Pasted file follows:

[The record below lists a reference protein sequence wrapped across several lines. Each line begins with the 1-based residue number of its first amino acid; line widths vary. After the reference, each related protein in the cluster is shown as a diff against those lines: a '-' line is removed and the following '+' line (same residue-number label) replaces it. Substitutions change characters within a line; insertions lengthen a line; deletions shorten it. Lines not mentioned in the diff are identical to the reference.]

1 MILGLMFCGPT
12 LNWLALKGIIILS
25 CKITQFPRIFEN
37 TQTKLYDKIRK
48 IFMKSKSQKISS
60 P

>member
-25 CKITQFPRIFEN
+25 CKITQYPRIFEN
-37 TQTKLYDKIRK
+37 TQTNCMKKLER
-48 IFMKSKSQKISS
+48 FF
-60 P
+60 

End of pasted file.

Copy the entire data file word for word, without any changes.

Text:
[The record below lists a reference protein sequence wrapped across several lines. Each line begins with the 1-based residue number of its first amino acid; line widths vary. After the reference, each related protein in the cluster is shown as a diff against those lines: a '-' line is removed and the following '+' line (same residue-number label) replaces it. Substitutions change characters within a line; insertions lengthen a line; deletions shorten it. Lines not mentioned in the diff are identical to the reference.]

1 MILGLMFCGPT
12 LNWLALKGIIILS
25 CKITQFPRIFEN
37 TQTKLYDKIRK
48 IFMKSKSQKISS
60 P

>member
-25 CKITQFPRIFEN
+25 CKITQYPRIFEN
-37 TQTKLYDKIRK
+37 TQTNCMKKLER
-48 IFMKSKSQKISS
+48 FF
-60 P
+60 